Laurie Olin loves sketching while traveling | Cindy Xu
“Animals that ask questions tend to thrive, and I think designers that ask questions thrive.”
The last question is about your famous students, as we all know you have many influential students including Cindy Sanders, Anita Berrizbeitia, Gary Hildebrand, Chris Reed, James Corner, and much more. In your opinion, what are the major characteristics do you think they all share to make them successful? You can choose one or two students to go into details.
最后一个问题和你的知名学生有关。我们都知道你培养出来很多有影响力的学生–OLIN事务所的总裁Cindy Sanders，Harvard GSD景观系系主任Anita Berrizbeitia，Reed Hilderbrad的创始合伙人Gary Hilderbrand，Stoss Landscape Urbanism的创始人Chris Reed和James Corner Field Operations事务所创始人James Corner等等。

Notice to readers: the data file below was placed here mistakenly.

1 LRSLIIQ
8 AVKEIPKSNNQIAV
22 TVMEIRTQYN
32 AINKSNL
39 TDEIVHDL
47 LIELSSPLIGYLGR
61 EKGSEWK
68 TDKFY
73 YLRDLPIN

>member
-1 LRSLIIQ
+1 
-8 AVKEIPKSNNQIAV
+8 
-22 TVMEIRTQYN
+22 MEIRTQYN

I have a lot of wonderful students, and a great number of them have gone on to do very well, teaching and practicing. And what they have in common is not just strength of personalities which they do have, but is that they were all curious. They were curious about the world, about why things have to be the way they are. How does something get to be this way? What is it? They had this inquiring mind, every one of them. Some of them were a little difficult as students because they would provoke me and the other faculties. They’d push you. They’d make you uncomfortable and ask difficult questions because they were questioning. That questioning has led them to an attitude of why not. When they think of something, they would try something else. Why not try this? How about that? Why is it this way? Or what if we did. That inquiring mind is what they have in common. And the difference is their personalities. Some are loud, some are quiet, some are sneaky, some are very open. They are all very different. But they are very smart, very successful. They do wonderful works. Many of them are good teachers. And one thing they do have in mind in common is that they are continually thinking, searching, and seeking curious people. Animals that are curious about their environment tend to survive and do well: what’s going on, what’s over there, what’s behind me, what’s the weather doing, is this stream deeper or shallow? Animals that ask questions tend to thrive. And I think designers that ask questions thrive.